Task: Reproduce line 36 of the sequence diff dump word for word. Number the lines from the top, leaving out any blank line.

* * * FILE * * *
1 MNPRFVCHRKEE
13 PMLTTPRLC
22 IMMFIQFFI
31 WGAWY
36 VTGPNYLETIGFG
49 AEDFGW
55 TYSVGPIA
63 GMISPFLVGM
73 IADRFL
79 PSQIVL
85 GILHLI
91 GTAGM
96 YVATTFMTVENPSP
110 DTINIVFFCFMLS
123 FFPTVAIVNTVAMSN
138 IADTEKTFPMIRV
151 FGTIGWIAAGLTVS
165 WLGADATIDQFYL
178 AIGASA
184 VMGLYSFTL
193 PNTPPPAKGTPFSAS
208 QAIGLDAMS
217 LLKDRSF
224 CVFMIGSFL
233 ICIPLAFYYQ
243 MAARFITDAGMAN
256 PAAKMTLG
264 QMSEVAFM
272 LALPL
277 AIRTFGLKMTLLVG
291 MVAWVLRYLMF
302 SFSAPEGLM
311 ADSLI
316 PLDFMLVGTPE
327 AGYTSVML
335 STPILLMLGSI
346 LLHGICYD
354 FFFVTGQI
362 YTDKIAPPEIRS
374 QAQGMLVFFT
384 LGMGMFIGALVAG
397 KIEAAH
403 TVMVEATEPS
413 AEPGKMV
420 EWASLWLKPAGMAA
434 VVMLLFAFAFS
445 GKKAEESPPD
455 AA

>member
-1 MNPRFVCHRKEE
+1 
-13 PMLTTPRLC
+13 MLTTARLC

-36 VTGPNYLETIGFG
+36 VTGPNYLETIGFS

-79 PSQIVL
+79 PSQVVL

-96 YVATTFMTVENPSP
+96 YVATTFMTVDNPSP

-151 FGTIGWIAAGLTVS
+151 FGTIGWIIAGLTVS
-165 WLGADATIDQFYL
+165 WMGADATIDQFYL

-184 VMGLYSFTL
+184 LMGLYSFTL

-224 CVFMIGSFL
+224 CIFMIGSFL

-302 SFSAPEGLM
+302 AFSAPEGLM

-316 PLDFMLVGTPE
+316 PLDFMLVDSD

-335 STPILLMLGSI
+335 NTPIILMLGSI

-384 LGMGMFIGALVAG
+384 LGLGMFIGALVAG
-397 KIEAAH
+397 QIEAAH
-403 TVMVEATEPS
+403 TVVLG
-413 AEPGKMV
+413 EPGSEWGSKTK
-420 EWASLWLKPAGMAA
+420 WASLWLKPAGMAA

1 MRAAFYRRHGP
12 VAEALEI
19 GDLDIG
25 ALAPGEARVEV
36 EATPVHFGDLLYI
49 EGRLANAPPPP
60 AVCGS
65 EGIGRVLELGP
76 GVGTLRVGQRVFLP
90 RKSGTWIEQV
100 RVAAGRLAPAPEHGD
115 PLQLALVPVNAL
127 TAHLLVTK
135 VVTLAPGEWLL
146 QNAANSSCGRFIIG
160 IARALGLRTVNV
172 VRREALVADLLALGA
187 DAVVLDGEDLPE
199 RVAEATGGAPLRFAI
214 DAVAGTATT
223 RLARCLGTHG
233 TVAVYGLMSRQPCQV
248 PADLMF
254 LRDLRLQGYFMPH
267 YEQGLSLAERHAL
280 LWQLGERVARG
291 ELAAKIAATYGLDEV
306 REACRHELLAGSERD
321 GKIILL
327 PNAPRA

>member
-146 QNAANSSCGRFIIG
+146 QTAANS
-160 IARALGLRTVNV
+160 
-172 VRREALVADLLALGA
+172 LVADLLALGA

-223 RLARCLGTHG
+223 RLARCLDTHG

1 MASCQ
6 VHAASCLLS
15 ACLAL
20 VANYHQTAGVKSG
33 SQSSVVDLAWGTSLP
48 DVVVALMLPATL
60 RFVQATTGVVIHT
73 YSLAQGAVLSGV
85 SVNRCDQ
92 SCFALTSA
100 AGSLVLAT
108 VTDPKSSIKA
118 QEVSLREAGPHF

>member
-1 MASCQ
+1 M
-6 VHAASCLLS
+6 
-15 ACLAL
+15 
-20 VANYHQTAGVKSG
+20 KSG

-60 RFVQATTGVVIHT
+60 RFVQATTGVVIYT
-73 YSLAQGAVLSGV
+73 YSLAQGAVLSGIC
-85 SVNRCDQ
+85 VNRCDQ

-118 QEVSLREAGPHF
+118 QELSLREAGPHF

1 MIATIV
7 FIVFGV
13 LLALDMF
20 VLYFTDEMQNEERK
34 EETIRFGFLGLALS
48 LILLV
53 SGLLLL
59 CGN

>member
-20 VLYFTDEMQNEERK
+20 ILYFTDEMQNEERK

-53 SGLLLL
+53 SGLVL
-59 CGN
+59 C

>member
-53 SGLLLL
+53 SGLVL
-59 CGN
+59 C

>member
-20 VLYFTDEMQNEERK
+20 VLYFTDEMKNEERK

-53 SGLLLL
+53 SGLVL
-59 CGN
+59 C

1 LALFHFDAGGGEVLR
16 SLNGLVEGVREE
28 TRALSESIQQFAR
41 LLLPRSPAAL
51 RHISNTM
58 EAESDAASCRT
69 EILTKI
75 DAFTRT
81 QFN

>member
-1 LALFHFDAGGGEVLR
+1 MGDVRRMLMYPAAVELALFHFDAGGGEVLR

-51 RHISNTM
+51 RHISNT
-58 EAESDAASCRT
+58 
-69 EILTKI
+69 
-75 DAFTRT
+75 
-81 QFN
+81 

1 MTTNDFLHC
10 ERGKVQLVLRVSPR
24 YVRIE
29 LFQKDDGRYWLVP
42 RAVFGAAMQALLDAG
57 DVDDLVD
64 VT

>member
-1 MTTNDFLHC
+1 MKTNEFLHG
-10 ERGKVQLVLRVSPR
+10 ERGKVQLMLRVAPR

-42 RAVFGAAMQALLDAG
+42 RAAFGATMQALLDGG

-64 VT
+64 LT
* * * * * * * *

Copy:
335 STPILLMLGSI